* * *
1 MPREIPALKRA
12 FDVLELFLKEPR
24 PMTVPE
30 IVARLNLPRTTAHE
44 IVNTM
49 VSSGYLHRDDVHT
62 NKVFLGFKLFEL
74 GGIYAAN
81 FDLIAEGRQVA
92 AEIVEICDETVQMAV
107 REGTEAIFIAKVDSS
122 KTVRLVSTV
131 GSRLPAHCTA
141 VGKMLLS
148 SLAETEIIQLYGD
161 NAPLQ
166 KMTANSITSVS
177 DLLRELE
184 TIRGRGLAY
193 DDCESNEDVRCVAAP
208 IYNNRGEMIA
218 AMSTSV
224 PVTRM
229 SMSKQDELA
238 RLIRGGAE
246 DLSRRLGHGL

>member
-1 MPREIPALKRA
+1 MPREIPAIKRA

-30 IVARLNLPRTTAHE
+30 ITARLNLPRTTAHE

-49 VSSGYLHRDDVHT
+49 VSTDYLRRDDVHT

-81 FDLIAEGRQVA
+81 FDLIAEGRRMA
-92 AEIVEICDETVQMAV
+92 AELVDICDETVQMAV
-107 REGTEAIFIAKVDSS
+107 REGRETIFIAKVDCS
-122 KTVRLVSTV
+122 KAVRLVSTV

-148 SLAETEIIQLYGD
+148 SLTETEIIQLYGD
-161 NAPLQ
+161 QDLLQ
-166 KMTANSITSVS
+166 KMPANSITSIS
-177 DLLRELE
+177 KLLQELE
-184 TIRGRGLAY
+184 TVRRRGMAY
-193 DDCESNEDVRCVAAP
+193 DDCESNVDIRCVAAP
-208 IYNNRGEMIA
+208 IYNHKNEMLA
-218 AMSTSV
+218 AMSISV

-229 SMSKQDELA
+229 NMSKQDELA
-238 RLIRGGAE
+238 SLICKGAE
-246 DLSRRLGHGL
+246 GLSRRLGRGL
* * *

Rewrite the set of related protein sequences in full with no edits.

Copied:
1 MPREIPALKRA
12 FDVLELFLKEPR
24 PMTVPE
30 IVARLNLPRTTAHE
44 IVNTM
49 VSSGYLHRDDVHT
62 NKVFLGFKLFEL
74 GGIYAAN
81 FDLIAEGRQVA
92 AEIVEICDETVQMAV
107 REGTEAIFIAKVDSS
122 KTVRLVSTV
131 GSRLPAHCTA
141 VGKMLLS
148 SLAETEIIQLYGD
161 NAPLQ
166 KMTANSITSVS
177 DLLRELE
184 TIRGRGLAY
193 DDCESNEDVRCVAAP
208 IYNNRGEMIA
218 AMSTSV
224 PVTRM
229 SMSKQDELA
238 RLIRGGAE
246 DLSRRLGHGL

>member
-1 MPREIPALKRA
+1 MPREIPAIKRA

-30 IVARLNLPRTTAHE
+30 ITARLNLPRTTAHE

-49 VSSGYLHRDDVHT
+49 VSTDYLRRDDVHT

-81 FDLIAEGRQVA
+81 FDLIAEGRRMA
-92 AEIVEICDETVQMAV
+92 AELVDICDETVQMAV
-107 REGTEAIFIAKVDSS
+107 REGRETIFIAKVDCS
-122 KTVRLVSTV
+122 KAVRLVSTV

-148 SLAETEIIQLYGD
+148 SLTETEIIQLYGD
-161 NAPLQ
+161 QDLLQ
-166 KMTANSITSVS
+166 KMPANSITSIS
-177 DLLRELE
+177 KLLQELE
-184 TIRGRGLAY
+184 TVRRRGMAY
-193 DDCESNEDVRCVAAP
+193 DDCESNVDIRCVAAP
-208 IYNNRGEMIA
+208 IYNHKNEMLA
-218 AMSTSV
+218 AMSISV

-229 SMSKQDELA
+229 NMSKQDELA
-238 RLIRGGAE
+238 SLICKGAE
-246 DLSRRLGHGL
+246 GLSRRLGRGL